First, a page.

EDEN PRAIRIE, Minn. -- The quote that's been buzzing through the Minnesota Vikings' Twittersphere since coach Leslie Frazier uttered it on Sunday is the one that might have finally lent some clarity to the team's confusing, convoluted quarterback plan of 2013. Before we examine it -- and the follow-up Frazier gave to it on Monday -- in further detail, we need a little review:
The Vikings started Matt Cassel on Sept. 29 in London, sitting Christian Ponder because a fractured rib was too close to his heart for him to play. Cassel quarterbacked the Vikings to their first win of the season, and Ponder was cleared to play after the Vikings returned from their bye week. But the Vikings benched him, first starting Cassel against the Carolina Panthers and then Josh Freeman against the New York Giants. But after Freeman sustained a concussion during his ugly performance on "Monday Night Football," Ponder -- not Cassel -- was back in as the starting quarterback.
Frazier said on Oct. 23 that Ponder got the nod based on his "body of work," which ostensibly would have been the same body of work that led the Vikings to pick Cassel over Ponder the previous time they'd had the decision. Five days later, he said he was only considering Ponder and Freeman as options to start the Vikings' game in Dallas, and when the Vikings had other decisions to make -- including whether to play Ponder 10 days after he dislocated his shoulder against Washington and after he was benched against Seattle -- Frazier said several times he thought Ponder "gives us the best chance to win."
Now, for what Frazier said Sunday, after Cassel threw for 382 yards in the Vikings' 48-30 win over the Philadelphia Eagles:
"We made those decisions at the time for different reasons. We always felt good about Matt but there were some things we needed to see," Frazier said. "Unfortunately, we weren’t able to get wins when we were going through the process. That would have been a lot better. We knew why we were doing it back then, so hindsight is always 20/20."
I've always thought the Vikings were giving more leeway to Ponder and Freeman because of their ages -- they're 25, while Cassel is 31, and if the Vikings could have seen either one possibly turning into a long-term quarterback, they might have avoided another youth movement at the position. Frazier's comments on Sunday -- that there were "some things we needed to see" and that the Vikings couldn't "get wins when we were going through the process" would seem to suggest there were other things at work. Here's what he said when I asked him about it again on Monday.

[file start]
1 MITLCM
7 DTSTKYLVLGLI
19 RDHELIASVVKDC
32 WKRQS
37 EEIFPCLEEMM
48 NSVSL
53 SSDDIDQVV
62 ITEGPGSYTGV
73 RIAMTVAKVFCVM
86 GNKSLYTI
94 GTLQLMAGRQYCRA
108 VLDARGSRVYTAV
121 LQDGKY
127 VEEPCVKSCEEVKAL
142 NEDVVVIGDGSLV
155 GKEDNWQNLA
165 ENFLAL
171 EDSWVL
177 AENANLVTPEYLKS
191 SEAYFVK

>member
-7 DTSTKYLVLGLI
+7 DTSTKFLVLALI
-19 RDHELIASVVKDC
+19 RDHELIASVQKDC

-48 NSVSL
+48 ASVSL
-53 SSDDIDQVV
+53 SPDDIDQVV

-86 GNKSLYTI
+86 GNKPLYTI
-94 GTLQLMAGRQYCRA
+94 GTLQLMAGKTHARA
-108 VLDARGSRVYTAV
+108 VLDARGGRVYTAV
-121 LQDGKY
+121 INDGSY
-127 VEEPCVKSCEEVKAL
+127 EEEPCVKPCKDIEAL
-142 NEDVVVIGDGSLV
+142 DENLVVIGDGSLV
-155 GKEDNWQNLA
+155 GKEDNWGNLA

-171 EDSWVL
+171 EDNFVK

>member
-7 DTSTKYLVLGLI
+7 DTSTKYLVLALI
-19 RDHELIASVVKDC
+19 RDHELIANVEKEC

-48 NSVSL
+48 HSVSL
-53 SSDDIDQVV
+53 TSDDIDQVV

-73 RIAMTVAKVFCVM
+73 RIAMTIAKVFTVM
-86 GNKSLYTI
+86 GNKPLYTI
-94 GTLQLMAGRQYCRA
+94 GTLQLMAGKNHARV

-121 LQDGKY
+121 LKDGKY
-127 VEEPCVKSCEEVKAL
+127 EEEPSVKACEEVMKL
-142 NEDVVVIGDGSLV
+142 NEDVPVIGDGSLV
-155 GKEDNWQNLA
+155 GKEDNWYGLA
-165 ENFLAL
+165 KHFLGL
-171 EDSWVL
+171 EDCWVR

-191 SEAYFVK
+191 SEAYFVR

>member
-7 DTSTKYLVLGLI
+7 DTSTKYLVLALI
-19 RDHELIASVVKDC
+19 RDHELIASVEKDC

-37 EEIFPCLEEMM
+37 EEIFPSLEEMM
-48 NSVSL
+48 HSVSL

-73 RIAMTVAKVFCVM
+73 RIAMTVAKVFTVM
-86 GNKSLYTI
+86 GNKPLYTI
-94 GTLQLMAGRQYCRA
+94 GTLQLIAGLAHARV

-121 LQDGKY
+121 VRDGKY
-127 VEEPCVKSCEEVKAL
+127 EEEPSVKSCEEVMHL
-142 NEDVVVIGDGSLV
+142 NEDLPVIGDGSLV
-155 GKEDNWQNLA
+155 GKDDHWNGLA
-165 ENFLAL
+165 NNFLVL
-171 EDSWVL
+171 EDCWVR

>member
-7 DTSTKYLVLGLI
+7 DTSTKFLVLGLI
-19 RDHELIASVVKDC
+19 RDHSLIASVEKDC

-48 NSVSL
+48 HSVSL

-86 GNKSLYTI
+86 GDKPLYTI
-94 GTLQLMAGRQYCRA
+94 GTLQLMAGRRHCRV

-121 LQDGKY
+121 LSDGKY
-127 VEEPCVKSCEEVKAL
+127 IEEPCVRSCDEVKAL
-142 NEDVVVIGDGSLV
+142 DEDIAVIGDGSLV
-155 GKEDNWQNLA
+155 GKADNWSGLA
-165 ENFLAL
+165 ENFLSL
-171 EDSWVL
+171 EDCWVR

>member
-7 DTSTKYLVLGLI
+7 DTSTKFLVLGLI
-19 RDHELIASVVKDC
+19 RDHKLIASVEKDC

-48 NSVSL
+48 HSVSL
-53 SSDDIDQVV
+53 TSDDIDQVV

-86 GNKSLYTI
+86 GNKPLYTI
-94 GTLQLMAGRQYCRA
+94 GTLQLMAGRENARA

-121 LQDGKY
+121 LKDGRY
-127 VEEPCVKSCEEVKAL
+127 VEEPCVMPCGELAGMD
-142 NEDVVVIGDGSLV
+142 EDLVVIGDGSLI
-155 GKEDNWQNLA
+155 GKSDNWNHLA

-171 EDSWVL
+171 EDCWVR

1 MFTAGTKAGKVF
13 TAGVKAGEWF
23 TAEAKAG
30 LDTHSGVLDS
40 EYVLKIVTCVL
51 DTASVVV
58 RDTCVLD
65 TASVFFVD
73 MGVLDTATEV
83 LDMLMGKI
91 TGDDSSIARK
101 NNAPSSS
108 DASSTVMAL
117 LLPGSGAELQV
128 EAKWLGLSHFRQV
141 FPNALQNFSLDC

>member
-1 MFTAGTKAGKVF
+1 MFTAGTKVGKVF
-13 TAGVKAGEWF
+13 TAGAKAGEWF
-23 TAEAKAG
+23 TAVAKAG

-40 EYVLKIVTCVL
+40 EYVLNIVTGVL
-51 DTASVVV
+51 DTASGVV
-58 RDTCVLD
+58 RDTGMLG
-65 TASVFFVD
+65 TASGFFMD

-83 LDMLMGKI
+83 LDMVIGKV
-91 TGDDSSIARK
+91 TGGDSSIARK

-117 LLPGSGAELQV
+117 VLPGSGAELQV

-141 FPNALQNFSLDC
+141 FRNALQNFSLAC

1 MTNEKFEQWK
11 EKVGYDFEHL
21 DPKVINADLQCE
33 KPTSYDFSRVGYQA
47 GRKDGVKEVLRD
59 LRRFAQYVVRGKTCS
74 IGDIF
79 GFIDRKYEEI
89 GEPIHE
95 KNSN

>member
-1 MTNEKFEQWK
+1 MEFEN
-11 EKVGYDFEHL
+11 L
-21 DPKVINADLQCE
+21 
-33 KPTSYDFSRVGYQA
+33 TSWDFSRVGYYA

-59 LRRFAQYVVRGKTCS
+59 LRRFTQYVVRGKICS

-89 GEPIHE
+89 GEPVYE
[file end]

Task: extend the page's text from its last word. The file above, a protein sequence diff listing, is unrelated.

"Looking at the guys who had been playing, primarily Christian, just seeing some of the ups and downs of his play and then when the injury occurred -- I think it was [against] Chicago he had [a concussion] -- Matt got back in and played very well for us down the stretch," Frazier said. "Made some big-time plays in that fourth quarter and overtime as well. He’s done that coming in a relief role and so now you say, ‘OK, we need to see him in a lead role on a consistent basis and see how he does in that role as well.'"
Asked to elaborate later on what he needed to see from Ponder, Frazier said: "Every time you put him out there you want to see him keep growing and keep getting better and that was a big part of why he was in that starting role. You want to see him just keep growing and do some of the things he did for us in the month of December a year ago. He helped us tremendously to get into the playoffs a year ago, so you want to build on that and watch him just continue to grow. He did some good things, but consistency is what you’re always looking for."
Obviously, the Vikings can't change their season now, but the pertinent question going forward is, how were the Vikings' quarterback decisions made? Frazier and general manager Rick Spielman have said it's the coach's call, but both have also added that Frazier has consulted Spielman and ownership on quarterback moves this year. Was he told the Vikings needed a more thorough evaluation of Ponder, and did that factor into his decision? That question could sway whether Frazier has a chance to keep his job. He wouldn't be the first NFL coach to get fired after being asked to coach partly for the future, but if he's got a chance to catch a break, it might be in light of how different the Vikings have looked when Frazier's gotten competent quarterback play.
What Frazier has said in the past few days, at least, hints at the idea there was more to the Vikings' quarterback decisions than they had let on. And as the Vikings close out their 2013 season, their confusing, convoluted quarterback plan continues to be compelling.